Babraham Institute pins down public attitudes to basic science

Public dialogue exercises can come across a bit like the public engagement version of a ‘lock-in.’  They are undoubtedly enjoyable – for all concerned including the participants.  However, there can be a feeling that people are being force-fed information until they recant their ways!

That said, this tool (of choice, for many) is a useful way of exploring people’s views on issues in-depth and over time.  I myself used to post a lot of these studies on this blog because I genuinely found them useful and thought they deserved a wider audience.  But I have done this much less  in recent times because the days are shorter and the studies are more numerous.

This one came out on Wednesday and was commissioned by the Babraham Institute and BBSRC, supported by ScienceWiseIt interested me because it sought public views on fundamental bioscience (the stuff that happens in laboratories) and the Institute’s future strategy for research into ageing.

Contrary to the views often held about public involvement in basic science – too hard for them to grasp, they will score it less high than clinical trials – the study demonstrates that people are not only interested in it but see it as an important priority.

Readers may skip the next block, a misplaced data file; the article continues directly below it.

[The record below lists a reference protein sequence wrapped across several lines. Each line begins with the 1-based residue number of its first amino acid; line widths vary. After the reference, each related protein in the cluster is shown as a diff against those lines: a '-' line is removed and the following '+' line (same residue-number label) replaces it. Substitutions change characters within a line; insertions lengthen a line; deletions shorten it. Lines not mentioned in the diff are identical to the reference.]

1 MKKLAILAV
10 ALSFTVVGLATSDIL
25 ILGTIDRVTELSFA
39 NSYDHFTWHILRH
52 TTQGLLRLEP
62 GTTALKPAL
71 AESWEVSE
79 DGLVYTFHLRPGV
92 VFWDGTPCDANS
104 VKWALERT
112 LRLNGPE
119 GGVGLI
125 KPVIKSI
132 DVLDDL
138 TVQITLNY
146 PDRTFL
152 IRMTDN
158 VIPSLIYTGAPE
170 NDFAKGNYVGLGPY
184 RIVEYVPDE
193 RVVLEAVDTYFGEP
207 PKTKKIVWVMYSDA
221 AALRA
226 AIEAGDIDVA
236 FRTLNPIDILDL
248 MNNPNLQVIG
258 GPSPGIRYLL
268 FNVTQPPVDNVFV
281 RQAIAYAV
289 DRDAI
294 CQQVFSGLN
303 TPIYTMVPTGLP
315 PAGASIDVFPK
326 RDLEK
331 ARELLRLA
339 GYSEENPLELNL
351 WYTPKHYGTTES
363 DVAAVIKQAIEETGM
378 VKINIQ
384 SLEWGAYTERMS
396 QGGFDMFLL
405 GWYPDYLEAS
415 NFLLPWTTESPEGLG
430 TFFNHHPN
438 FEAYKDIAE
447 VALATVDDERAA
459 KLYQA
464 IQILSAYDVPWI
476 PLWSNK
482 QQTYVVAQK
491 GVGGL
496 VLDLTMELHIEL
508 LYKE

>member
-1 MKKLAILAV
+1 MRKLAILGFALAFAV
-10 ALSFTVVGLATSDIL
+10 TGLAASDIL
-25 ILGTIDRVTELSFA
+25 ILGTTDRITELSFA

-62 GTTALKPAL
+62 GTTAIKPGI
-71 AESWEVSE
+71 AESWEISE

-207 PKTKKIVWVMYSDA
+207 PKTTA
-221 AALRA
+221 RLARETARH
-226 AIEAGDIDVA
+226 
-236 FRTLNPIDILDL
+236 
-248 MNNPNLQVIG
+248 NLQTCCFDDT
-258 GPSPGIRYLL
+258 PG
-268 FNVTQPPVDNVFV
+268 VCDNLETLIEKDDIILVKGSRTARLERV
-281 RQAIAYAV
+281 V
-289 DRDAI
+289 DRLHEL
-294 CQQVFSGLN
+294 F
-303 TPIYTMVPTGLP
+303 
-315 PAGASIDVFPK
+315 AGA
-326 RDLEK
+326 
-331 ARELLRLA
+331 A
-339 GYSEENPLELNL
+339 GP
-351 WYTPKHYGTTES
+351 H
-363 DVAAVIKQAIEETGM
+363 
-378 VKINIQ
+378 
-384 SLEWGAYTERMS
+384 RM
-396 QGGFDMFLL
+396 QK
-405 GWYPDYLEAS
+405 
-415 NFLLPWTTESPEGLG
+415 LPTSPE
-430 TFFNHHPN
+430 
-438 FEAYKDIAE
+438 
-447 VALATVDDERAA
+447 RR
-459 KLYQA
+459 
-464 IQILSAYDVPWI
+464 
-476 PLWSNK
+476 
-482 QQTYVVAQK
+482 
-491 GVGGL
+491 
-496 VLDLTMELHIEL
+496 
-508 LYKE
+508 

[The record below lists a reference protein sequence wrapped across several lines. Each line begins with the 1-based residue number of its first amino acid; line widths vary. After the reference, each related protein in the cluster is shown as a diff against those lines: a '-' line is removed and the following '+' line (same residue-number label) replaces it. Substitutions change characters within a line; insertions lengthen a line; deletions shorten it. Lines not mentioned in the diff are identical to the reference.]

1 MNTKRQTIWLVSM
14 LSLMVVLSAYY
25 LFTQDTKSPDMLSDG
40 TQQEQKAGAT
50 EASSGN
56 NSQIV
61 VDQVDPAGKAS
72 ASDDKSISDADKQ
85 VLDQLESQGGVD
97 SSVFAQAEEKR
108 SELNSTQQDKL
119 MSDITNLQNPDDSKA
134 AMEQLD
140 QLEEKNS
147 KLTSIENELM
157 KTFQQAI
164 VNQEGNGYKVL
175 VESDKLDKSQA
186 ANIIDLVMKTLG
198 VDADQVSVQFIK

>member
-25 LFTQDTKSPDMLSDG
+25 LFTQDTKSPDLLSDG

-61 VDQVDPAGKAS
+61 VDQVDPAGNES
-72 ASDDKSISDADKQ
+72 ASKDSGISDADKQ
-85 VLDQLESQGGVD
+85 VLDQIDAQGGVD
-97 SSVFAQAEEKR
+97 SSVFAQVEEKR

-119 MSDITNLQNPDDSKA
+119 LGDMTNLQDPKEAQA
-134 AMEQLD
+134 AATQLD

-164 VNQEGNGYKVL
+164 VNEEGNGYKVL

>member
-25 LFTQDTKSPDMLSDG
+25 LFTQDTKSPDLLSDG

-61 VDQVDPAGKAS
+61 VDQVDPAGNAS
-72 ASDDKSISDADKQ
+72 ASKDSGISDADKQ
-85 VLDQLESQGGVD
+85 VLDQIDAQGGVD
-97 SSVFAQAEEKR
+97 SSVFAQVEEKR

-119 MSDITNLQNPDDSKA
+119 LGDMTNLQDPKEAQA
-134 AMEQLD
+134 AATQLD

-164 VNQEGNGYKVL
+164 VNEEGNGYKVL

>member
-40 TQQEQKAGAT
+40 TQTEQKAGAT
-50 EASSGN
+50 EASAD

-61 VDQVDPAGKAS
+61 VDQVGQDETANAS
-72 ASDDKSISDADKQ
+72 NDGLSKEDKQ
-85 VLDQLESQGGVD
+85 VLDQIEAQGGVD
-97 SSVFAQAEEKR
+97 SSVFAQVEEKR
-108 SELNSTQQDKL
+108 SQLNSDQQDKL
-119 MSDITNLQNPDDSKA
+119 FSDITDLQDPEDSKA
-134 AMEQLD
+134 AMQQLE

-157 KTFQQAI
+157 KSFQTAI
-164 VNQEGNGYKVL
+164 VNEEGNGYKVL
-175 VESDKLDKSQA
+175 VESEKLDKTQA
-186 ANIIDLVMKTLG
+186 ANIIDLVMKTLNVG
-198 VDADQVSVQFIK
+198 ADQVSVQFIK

In guiding the Institute they emerged with six principles for the future:

  • Be fundamental, in-depth and a ‘building block’
  • Be fair, helping the greatest number of people and/or most vulnerable
  • Enable collaboration
  • Help people control their health through understanding
  • Work to increase quality of life
  • Bring commercial benefit

That last one is very interesting given how the debate usually goes on industry and commercialisation.

The tension between researchers and public about whether it is possible to involve people in this sort of science and at a strategic level is laid bare in this rather telling paragraph:

Participants saw some opportunities for a deeper ‘collaboration’ with the Babraham Institute. They felt the public could be engaged with some specific areas of work and might become informed enough to join
strategic discussions, for example ethics, epigenetics, and disease
driven vs fundamental research directions; and that these were subjects where lay opinions would be valuable and should drive strategy.
They felt it was incumbent on a publicly funded Institute to allow the taxpayer some say in decisions on how funds are spent. The public felt it was important for the credibility of public engagement that scientists
should be as involved in these engagements as possible.

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